George Graham

Why Does the Kate Middleton Scandal Bother me?

As warships gather in the waters of the Middle East and rampaging mobs storm Western embassies … as the Israeli prime minister continues to goad America into a disastrous confrontation with Iran … as NATO troops are murdered by supposed allies in Afghanistan … as the nightmare of a possible Romney-Ryan election victory hangs over America …

As all of this unfolds in our dangerous world, my thoughts turn to a young couple on a goodwill tour of Southeast Asia (photo above), and the grievous wrong they have suffered at the hands of an unscrupulous photographer and shameless tabloids.

Why? The Kate Middleton scandal is hardly an earth shattering event.

I’ve never been a big fan of British royalty. For one thing, I don’t think the means by which various kings and queens acquired the throne throughout history were remotely admirable. The process reeks of treachery, religious persecution, nepotism and murder. But that’s all in the past. The Queen is the Queen, and she has played the role with dignity and grace.

And, as I grow older, I have grudgingly come to recognize that the monarchy has played a vital role in ensuring the stability not only of Great Britain but also of former members of the British Empire – Canada, Australia, Jamaica ….

There are those who will disagree. They will dredge up old (and not so old) scandals – members of the royal family have been known to behave rather badly from time to time.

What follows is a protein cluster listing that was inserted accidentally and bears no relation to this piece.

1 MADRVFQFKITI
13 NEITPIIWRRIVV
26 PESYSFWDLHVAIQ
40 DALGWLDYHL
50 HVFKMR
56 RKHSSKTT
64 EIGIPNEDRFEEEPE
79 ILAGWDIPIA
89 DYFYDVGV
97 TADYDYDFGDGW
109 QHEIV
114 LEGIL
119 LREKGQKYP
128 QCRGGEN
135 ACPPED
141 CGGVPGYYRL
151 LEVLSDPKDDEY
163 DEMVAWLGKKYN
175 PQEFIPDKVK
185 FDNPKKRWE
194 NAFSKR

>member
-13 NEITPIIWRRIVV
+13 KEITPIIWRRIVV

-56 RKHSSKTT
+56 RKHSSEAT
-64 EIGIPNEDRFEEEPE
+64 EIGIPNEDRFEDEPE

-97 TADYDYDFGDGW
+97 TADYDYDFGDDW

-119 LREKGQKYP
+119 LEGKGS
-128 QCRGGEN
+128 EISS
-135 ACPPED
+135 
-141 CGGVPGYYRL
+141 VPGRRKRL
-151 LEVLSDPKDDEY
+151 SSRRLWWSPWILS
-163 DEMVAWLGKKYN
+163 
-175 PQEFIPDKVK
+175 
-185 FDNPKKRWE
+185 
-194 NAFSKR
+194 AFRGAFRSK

But they can have no quarrel with the Duchess of Cambridge. Since marrying Prince William, the former Kate Middleton has transformed herself into a shining role model for young women all over the world. If ever there was a member of the royal family who has minded her p’s and q’s, it’s Kate.

So it is a great injustice for a despicable photographer to sneak pictures of her sunbathing topless at a private home in the South of France.  And the editors who published those pictures in their magazines are beneath contempt.

The decision by a French court to demand that Closer – the magazine that originally published the offending pictures – hand over all the photos, including negatives, remove them from the magazine’s web site and never publish them again is a welcome mitigation of the affront. And I applaud the court’s ruling against any further publication of the pictures in France.

But irreparable damage may have been done.

Insultingly intimate photos of the unsuspecting young woman will continue to circulate on the worldwide web, delighting a lot of drooling imbeciles and reminding her of an unguarded moment during a vacation with her husband. And there will be other scandal sheets – like the rag owned by the unspeakable Silvio Berlusconi, who left an indelible stain on the premiership of Italy – eager to boost their circulation at her expense.

No, it’s not earth shattering. But it is a human tragedy of sorts.

It is one more affirmation that any hope of a decent world may indeed be forlorn, that too many humans may be beyond redemption.

About the author


I am a Jamaican-born writer who has lived and worked in Canada and the United States. I live in Lakeland, Florida with my wife, Sandra, our three cats and two dogs. I like to play golf and enjoy our garden, even though it's a lot of work. Since retiring from newspaper reporting I've written a few books. I also write a monthly column for